Many, if not most, new housing developments make their seclusion a selling point. And for that reason we have created a lot of cul-de-sacs that make moving around our areas more difficult. Most councils have Local Area Plans that say new developments should be 'permeable', so there should be a few pedestrian entrances that make it easy for people to walk or cycle through. But it's difficult to enforce this if the parcel of land the developer has is surrounded by walls of other cul-de-sac estates.
It creates oddities. Close to where I live there are two houses which back on to each other. They are metres apart. Yet according to Google Maps it would take 33 minutes to walk from one house to the other. That's because you'd need to go out of the single entrance of one estate, go around another set of 'exclusive and secluded' developments, and into the entrance of the other.
There are scores of examples. Walls in one part of Galway, which appears to be a particularly bad offender, turn what could for a local child be a 400-metre stroll to school, into a 2.5km commute on busy roads. Worried parents end up driving the kids.
Many children solve these problems with makeshift ladders to hop over walls. Older people can't do that, and that isolates them from potentially close neighbours. So it seems we would be better off if we were to build in permeability and shared spaces by knocking down the walls of the exclusive developments.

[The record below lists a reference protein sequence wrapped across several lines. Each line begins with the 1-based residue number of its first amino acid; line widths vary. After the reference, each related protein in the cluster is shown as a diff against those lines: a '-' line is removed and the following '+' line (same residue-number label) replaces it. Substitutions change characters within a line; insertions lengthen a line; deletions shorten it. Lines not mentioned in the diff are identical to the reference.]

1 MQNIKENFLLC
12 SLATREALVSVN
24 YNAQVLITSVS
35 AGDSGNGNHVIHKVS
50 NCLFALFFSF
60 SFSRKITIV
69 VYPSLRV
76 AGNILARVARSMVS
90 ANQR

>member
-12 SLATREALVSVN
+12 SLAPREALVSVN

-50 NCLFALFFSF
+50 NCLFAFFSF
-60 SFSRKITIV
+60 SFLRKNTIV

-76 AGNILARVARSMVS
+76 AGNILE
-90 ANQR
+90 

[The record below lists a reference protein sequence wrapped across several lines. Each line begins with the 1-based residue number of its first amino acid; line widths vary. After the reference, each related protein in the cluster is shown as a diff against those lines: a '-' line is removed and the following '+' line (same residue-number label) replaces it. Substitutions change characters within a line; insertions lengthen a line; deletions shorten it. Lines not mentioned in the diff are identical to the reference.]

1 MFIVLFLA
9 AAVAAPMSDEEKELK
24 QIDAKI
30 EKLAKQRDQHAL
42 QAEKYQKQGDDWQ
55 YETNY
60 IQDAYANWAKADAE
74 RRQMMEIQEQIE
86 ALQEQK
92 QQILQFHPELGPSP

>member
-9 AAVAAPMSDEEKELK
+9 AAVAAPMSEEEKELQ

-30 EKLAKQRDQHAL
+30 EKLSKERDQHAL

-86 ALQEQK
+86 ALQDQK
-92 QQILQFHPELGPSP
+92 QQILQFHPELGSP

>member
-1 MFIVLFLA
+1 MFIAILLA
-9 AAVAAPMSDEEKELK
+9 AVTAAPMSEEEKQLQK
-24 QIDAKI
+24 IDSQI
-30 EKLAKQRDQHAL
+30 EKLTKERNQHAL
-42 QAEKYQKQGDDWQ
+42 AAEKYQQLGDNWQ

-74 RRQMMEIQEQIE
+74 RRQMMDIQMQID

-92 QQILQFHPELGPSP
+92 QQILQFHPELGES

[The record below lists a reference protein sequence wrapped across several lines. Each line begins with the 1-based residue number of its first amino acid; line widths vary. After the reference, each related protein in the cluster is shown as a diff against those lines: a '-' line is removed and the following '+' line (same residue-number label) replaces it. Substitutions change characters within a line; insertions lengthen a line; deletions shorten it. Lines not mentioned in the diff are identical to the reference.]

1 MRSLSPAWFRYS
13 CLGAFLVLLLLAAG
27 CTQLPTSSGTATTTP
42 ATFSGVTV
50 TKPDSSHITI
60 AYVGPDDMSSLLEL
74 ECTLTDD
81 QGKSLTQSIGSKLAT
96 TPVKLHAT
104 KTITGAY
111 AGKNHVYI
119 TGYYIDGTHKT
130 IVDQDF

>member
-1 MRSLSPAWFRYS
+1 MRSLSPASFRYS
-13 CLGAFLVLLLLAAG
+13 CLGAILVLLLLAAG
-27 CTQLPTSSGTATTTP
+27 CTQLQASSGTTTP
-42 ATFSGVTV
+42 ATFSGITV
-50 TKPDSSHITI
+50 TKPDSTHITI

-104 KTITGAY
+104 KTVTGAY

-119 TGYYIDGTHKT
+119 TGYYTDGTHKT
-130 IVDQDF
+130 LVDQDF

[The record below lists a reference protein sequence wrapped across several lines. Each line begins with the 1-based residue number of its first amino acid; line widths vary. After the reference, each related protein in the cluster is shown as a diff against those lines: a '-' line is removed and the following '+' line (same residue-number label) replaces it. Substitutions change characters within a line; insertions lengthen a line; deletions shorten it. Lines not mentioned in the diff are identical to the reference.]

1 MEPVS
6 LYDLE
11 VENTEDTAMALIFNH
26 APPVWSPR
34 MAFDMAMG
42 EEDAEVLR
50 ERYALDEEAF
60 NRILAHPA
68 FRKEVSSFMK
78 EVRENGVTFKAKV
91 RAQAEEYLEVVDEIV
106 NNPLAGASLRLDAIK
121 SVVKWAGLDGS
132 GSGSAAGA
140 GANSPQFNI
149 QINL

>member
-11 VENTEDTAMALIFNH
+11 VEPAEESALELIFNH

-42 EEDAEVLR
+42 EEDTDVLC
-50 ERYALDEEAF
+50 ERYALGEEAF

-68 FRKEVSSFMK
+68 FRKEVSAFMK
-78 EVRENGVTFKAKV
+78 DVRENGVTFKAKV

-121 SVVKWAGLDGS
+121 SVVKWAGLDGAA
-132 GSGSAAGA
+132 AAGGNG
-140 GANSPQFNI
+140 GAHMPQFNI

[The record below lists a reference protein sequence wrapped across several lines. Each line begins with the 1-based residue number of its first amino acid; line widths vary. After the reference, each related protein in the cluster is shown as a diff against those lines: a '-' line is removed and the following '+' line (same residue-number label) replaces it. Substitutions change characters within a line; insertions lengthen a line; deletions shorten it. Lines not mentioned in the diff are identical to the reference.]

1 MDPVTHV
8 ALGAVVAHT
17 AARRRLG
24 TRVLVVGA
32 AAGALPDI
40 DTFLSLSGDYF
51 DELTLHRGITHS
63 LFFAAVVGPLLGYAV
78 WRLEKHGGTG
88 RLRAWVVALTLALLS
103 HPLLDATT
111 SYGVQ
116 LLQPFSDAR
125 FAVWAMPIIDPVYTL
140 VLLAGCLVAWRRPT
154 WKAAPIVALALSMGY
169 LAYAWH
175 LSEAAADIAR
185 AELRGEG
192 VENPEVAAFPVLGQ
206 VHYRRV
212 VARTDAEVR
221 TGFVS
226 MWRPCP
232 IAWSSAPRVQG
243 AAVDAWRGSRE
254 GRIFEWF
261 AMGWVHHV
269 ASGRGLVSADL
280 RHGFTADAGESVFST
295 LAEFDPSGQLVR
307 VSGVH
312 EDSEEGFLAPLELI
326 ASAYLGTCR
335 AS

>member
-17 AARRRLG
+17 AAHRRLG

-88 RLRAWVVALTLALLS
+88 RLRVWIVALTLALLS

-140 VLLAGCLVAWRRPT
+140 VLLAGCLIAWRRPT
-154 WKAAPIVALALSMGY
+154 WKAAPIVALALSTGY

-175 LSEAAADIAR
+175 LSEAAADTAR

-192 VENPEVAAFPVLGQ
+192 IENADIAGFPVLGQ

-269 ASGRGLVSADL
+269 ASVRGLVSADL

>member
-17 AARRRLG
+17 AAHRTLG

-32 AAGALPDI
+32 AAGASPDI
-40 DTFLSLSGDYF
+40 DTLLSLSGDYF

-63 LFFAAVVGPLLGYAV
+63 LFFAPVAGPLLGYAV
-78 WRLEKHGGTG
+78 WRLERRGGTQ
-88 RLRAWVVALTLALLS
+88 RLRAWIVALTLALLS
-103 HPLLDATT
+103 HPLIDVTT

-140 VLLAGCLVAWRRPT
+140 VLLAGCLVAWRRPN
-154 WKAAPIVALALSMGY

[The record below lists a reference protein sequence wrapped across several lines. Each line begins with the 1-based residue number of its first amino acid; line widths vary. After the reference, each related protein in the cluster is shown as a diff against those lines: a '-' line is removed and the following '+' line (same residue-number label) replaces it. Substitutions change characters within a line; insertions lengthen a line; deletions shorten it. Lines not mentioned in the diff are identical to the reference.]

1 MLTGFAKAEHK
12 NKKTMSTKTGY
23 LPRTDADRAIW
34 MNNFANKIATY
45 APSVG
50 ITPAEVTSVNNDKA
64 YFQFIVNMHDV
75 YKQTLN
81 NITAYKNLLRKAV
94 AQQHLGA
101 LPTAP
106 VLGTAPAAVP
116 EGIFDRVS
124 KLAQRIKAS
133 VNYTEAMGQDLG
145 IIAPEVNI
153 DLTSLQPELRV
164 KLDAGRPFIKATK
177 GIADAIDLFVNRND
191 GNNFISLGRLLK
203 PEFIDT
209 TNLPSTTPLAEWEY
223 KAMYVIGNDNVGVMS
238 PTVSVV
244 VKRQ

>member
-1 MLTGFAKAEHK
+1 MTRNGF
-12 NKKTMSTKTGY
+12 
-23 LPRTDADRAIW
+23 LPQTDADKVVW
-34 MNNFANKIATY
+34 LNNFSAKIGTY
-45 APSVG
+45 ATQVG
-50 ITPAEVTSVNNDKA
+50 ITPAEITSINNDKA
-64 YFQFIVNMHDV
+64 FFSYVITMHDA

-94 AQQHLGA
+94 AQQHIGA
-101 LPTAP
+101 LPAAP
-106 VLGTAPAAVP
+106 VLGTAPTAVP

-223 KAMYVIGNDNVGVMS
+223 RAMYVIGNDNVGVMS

But people don't want the walls knocked down. We like the seclusion. We fear that our estates will become car parks for commuters. We fear that gangs of roaming youths will invade our secluded idyll. We are scared of those youths and the antisocial behaviour that might accompany them. We forget that those youths are our children, and our neighbours' children. They are not really to be feared.
Our urban designs cage kids in, making it harder for them to meet others, to get to shops or transport. It's making them bored, which makes them roam, and seem scary. We'd be all happier if we removed the walls.
It is time to think about redesigning our urban spaces to make them more accessible for pedestrians and cyclists.
We are edging in the right direction, but it is slow. We continue to build cul-de-sac developments with alluring names, but which actually bring us misery. 'To School over the Wall' might be the childhood memoir for our time, but it won't point to a happy childhood. It will be more McCourt than Taylor.
Eoin O'Malley is director of the MSc in Public Policy in the School of Law and Government at Dublin City University